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Washington Post Quotes Judgement Days The questions we should be asking about ‘Selma’

imrs.phpBut if Johnson did not order the tapes be sent to Coretta King, Nick Kotz argues in “Judgement Days,” his sharp and illuminating book about the Johnson-King relationship, that Johnson was not ordering Hoover to stand down his long-term campaign against King, either. After President John F. Kennedy was assassinated, “One of Johnson’s first calls after returning from Dallas was to J. Edgar Hoover [his long-time neighbor]. ‘You’re more than the head of the bureau,’ Johnson told Hoover. ‘You’re my brother and personal friend.’” Kotz explains. “Hoover answered Johnson’s flattery with a flurry of activity” focused at furthering his surveillance of King and keeping Johnson apprised of the results.

Johnson brokered a sit-down between King and Hoover after Hoover, incensed by King’s Nobel Peace Prize, started attacking King in the press, and King privately accused Hoover of indifference to crime against Southern African Americans and publicly issued a press release suggesting that Hoover ” apparently has faltered under the awesome burden, complexities and responsibilities of his office,” Kotz explains. But the Hoover-King meeting seemed more aimed at healing a public breach than providing Hoover with real accountability and new orders. And rather than confirming that Johnson would not tolerate attacks on King, King perceived the meeting as proof that President Johnson “had not come to his defense,” Kotz writes.

In fact, Kotz suggests, Deke DeLoach, Hoover’s liaison to the White House, repeatedly interpreted his meetings with Johnson aides and Johnson himself to conclude that Hoover could exercise discretion in planting reports about King. Some of Johnson’s calculation was due to what Kotz describes as a “cautious, tacit accomodation with Hoover: the FBI director would carry out extraordinary assignments for Johnson, including the covert spying campaign at the 1964 Democratic National Convention, and in return Johnson would not interfere with Hoover’s pursuit of his own special interests.” And some of it was due to the fact that “Johnson was also irritated by King’s constant maneuvering to seize the public spotlight and force his hand.”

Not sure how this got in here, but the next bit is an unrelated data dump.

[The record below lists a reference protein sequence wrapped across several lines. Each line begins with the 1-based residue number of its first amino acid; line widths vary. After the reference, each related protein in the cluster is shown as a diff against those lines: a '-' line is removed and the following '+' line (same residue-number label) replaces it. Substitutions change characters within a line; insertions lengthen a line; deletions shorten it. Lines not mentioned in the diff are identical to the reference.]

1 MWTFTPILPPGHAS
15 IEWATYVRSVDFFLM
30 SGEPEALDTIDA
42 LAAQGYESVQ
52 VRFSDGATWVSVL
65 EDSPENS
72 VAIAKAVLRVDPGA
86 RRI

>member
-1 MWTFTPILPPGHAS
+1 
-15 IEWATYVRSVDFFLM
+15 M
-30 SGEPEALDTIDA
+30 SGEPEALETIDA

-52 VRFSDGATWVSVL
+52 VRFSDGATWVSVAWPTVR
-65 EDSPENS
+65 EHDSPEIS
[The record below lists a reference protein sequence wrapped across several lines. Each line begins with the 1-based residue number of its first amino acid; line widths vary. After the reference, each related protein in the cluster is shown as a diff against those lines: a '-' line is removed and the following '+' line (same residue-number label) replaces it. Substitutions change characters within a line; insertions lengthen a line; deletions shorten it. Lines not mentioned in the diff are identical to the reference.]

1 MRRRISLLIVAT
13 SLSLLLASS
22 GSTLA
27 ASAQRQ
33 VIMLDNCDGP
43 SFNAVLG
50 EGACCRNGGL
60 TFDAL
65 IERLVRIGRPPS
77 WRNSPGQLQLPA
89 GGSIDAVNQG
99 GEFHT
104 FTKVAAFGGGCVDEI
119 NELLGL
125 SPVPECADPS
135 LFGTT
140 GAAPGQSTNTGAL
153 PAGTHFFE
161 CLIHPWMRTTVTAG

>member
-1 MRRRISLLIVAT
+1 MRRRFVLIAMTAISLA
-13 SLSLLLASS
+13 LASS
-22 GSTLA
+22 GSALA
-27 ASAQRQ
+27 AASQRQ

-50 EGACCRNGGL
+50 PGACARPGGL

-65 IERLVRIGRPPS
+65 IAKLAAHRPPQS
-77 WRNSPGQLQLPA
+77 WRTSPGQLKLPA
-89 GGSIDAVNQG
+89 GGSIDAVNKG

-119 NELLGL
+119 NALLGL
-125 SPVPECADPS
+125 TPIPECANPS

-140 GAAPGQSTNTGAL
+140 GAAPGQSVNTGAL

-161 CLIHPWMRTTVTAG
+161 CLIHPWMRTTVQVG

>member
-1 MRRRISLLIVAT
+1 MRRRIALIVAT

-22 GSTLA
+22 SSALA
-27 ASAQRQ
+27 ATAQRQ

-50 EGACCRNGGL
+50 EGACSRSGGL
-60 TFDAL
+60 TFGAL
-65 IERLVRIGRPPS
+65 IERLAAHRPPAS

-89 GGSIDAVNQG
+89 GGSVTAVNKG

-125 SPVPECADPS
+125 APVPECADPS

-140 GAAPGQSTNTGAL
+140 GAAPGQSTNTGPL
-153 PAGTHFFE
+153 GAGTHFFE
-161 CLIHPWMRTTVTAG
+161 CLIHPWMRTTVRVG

January 5

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Nick Kotz Judgement Days Quoted in Huffington Post Blog

FILE PHOTO:  David Oyelowo To Play Martin Luther King Jr. In Biopic RoleAside from the actual audio tapes, photos, etc., from the Presidential Library of President Lyndon Johnson, the seminal book on Selma and the respective roles of Dr. King and President Johnson preceding and during the events presumably depicted in the movie is Judgement Days: Lyndon Baines Johnson, Martin Luther King, Jr. and the Laws That Changed America by Nick Kotz.

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‘The Harness Maker’s Dream:’ The Unlikely Ranch King of Texas

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BEASTSTYLE 
09.20.14
By Nick Kotz

In the late 1800s, Nathan Kallison escaped oppression in Ukraine and found refuge in Texas, where he became one of the top cowboys around.

In the dark of night, Nathan Kallison embraced his widowed mother and, for the last time, slipped away from his village in Czarist Russia. At seventeen, he was heading out alone—first by foot, then oxcart, and finally on a train over 1,300 miles of hostile land—to board a ship in the German port of Bremen. That journey, begun in 1890, would take him over an ocean and halfway across another continent to a future he never could have imagined.

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